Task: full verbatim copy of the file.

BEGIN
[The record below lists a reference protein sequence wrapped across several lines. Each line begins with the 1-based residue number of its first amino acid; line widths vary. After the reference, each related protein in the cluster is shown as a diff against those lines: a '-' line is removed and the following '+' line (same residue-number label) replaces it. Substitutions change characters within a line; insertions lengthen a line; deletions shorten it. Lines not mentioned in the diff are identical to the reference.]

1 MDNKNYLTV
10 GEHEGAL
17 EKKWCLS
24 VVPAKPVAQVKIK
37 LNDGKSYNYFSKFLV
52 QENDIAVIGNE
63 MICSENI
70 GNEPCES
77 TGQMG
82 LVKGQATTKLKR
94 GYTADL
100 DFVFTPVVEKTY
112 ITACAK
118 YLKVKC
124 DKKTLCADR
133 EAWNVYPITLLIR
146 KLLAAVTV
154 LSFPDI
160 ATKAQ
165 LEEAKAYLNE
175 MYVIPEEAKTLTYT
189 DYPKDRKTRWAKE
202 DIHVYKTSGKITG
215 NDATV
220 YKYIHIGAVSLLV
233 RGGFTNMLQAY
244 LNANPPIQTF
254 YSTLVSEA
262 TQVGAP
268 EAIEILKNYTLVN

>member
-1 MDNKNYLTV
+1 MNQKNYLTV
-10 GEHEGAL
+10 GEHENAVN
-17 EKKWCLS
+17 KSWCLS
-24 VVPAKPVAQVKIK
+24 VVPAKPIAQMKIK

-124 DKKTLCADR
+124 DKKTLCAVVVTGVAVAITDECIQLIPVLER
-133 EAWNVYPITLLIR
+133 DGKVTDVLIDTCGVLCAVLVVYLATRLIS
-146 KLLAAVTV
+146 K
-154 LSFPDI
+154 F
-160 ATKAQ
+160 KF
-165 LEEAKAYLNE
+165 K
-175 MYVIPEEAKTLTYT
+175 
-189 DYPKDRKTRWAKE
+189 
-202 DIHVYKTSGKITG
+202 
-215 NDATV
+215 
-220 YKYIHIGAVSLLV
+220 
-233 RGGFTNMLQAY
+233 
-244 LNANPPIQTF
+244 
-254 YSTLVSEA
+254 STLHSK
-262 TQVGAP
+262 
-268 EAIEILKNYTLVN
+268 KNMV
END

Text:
[The record below lists a reference protein sequence wrapped across several lines. Each line begins with the 1-based residue number of its first amino acid; line widths vary. After the reference, each related protein in the cluster is shown as a diff against those lines: a '-' line is removed and the following '+' line (same residue-number label) replaces it. Substitutions change characters within a line; insertions lengthen a line; deletions shorten it. Lines not mentioned in the diff are identical to the reference.]

1 MDNKNYLTV
10 GEHEGAL
17 EKKWCLS
24 VVPAKPVAQVKIK
37 LNDGKSYNYFSKFLV
52 QENDIAVIGNE
63 MICSENI
70 GNEPCES
77 TGQMG
82 LVKGQATTKLKR
94 GYTADL
100 DFVFTPVVEKTY
112 ITACAK
118 YLKVKC
124 DKKTLCADR
133 EAWNVYPITLLIR
146 KLLAAVTV
154 LSFPDI
160 ATKAQ
165 LEEAKAYLNE
175 MYVIPEEAKTLTYT
189 DYPKDRKTRWAKE
202 DIHVYKTSGKITG
215 NDATV
220 YKYIHIGAVSLLV
233 RGGFTNMLQAY
244 LNANPPIQTF
254 YSTLVSEA
262 TQVGAP
268 EAIEILKNYTLVN

>member
-1 MDNKNYLTV
+1 MNQKNYLTV
-10 GEHEGAL
+10 GEHENAVN
-17 EKKWCLS
+17 KSWCLS
-24 VVPAKPVAQVKIK
+24 VVPAKPIAQMKIK

-124 DKKTLCADR
+124 DKKTLCAVVVTGVAVAITDECIQLIPVLER
-133 EAWNVYPITLLIR
+133 DGKVTDVLIDTCGVLCAVLVVYLATRLIS
-146 KLLAAVTV
+146 K
-154 LSFPDI
+154 F
-160 ATKAQ
+160 KF
-165 LEEAKAYLNE
+165 K
-175 MYVIPEEAKTLTYT
+175 
-189 DYPKDRKTRWAKE
+189 
-202 DIHVYKTSGKITG
+202 
-215 NDATV
+215 
-220 YKYIHIGAVSLLV
+220 
-233 RGGFTNMLQAY
+233 
-244 LNANPPIQTF
+244 
-254 YSTLVSEA
+254 STLHSK
-262 TQVGAP
+262 
-268 EAIEILKNYTLVN
+268 KNMV